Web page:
City Sunday

A system failure

The bailout given to Yes Bank, using public money, emboldens banks to continue with their game plan. The government and the RBI must do everything to give a body blow to this attitude
Much before the crisis at the beleaguered Yes Bank reached a flashpoint [when the Reserve Bank of India (RBI) on March 5, 2020, superseded its Board, appointed ex-Chief Finance Officer (CFO) of the State Bank of India (SBI) as its administrator and imposed a moratorium for a month on critical operations such as sanction of fresh loan, renewal of existing loans, Rs 50,000 ceiling on withdrawal of money per account] some depositors had already sensed it coming.
They withdrew about Rs 18,000 crore during the first six months of the current year (deposits declined from Rs 2,27,000 crore as on March 31, 2019, to Rs 2,09,000 crore as on September 30, 2019); of this, Rs 16,000 crore was withdrawn during July–September 2019 alone. Thereafter, the withdrawals leapfrogged to Rs 72,000 crore till the moratorium came into effect on March 5, 2020, the current level of deposits being Rs 1,37,000 crore.
At the core of the crisis is the surge in non-performing assets (NPAs) — jargon for the loans that have turned bad raising serious doubt about their recovery. As per results for the third quarter of the current year, the NPAs are Rs 40,000 crore. At this level, the bank was on the brink of collapse. Had things continued, as usual, each one of the remaining depositors would have rushed to withdraw his/her money lying in the bank. Given the mammoth shortfall in available capital, this would have led to utter chaos. The RBI intervention averted it.
Meanwhile, the Union Government has approved a scheme for the ‘Reconstruction of Yes Bank — 2020’ under which the SBI has committed to invest Rs 6,050 crore for 49 per cent shareholding and private sector banks viz. HDFC Bank, Kotak Mahindra Bank, ICICI Bank and so on, promising to put in about Rs 3,950 crore taking the total capital infusion to about Rs 10,000 crore. With this, the moratorium was lifted on March 18 when the new Board took over. Under the new ownership and management control, whether or not, the bank will be able to stem the exodus of depositors, restore confidence and start normal operations, one time will tell.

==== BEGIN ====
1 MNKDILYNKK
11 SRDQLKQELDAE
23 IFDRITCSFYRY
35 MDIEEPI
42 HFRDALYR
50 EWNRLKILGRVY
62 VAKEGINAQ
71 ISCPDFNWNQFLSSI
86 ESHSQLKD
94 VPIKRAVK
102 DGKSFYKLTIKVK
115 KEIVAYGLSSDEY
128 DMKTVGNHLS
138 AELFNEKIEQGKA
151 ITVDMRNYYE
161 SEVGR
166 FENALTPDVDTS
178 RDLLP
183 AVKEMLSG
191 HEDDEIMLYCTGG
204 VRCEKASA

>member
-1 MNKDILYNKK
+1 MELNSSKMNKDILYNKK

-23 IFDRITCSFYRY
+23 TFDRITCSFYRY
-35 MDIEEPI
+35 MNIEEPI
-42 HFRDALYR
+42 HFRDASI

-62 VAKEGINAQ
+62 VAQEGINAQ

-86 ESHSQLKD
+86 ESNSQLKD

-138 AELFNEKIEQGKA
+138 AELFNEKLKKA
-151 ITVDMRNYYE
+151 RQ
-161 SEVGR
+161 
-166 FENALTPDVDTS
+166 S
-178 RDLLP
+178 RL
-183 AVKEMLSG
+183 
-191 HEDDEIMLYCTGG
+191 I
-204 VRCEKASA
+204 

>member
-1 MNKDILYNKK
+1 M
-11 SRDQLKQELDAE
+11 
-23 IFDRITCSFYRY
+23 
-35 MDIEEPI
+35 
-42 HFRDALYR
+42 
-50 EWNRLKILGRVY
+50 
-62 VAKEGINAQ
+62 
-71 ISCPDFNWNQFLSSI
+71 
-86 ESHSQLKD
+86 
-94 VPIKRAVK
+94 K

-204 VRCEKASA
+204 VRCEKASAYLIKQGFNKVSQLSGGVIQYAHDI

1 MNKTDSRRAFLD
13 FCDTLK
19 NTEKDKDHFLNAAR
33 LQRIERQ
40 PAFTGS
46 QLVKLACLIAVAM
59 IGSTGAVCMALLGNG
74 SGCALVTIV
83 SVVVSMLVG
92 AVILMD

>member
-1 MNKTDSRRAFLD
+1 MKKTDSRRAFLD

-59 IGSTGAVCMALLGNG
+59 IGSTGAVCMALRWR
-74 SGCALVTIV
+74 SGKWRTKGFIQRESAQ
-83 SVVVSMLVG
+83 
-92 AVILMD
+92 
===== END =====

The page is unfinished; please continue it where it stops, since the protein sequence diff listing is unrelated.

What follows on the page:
Meanwhile, it is necessary to analyse as to how the Yes Bank came to such a pass; in fact, look at the big picture as to how in a span of two years, three other financial entities viz. Punjab and Maharashtra Cooperative (PMC) Bank, Infrastructure Leasing and Financial Services (IL&FC) and Dewan Housing Finance Corporation Limited (DHFL) were pushed towards bankruptcy. At a fundamental level, we need to look at the manner in which the bank sanctions a loan and to whom it is given namely, the borrower.
Let us consider three possible scenarios viz. First, the bank has conducted due diligence, carefully assessed the viability of the project/venture for which loan is to be given, convinced itself about the credibility of the borrower and taken adequate security/collateral against the loan. Second, it has granted loan in a cavalier fashion without conducting due diligence and assessing project viability, at best seeing in some cases, whether or not the borrower has a licence. Third, while, granting the loan, the management only looks at the gain that will accrue to it at the personal level under what is termed as “quid pro quo.”
A loan given under category one could go bad under an external environment becoming adverse. For instance, dumping of steel by Chinese producers in the Indian market a couple of years back or withdrawal of the Generalized Scheme of Preferences or the global economic slump accentuated by the Coronavirus and so on. These are all factors beyond the control of the borrower which could change for the better and with policy support from the Government, the stress on the loan can be eased.
The loan given under the second category is potentially vulnerable as at the time of sanctioning it, the bank simply did not bother to conduct due diligence and determine whether the underlying project is viable. Still, there could be an unusual chance it is able to generate adequate cash flows to amortise the loan — possibly based on an implicit assumption that there was no malafide intent.
Coming to category three, a loan given by the bank top brass with an intent of self-aggrandisement is bound to go junk as the person taking it has no intention of returning it. The probe currently underway by the Enforcement Directorate (ED) points to several loans given by the Yes Bank in this category. Two such cases that have been widely reported include a loan of Rs 3,700 crore extended to DHFL in lieu of the latter returning the favour by giving Rs 600 crore to shell companies owned by daughters of the ex-Chairman of the bank. Second is the loan of Rs 1,900 crore extended to the Avantha group in lieu of the benefit of over Rs 300 crore given by the latter to the wife of the ex-Chairman for purchase of a posh bungalow in New Delhi. (MR, Inputs: Agencies).

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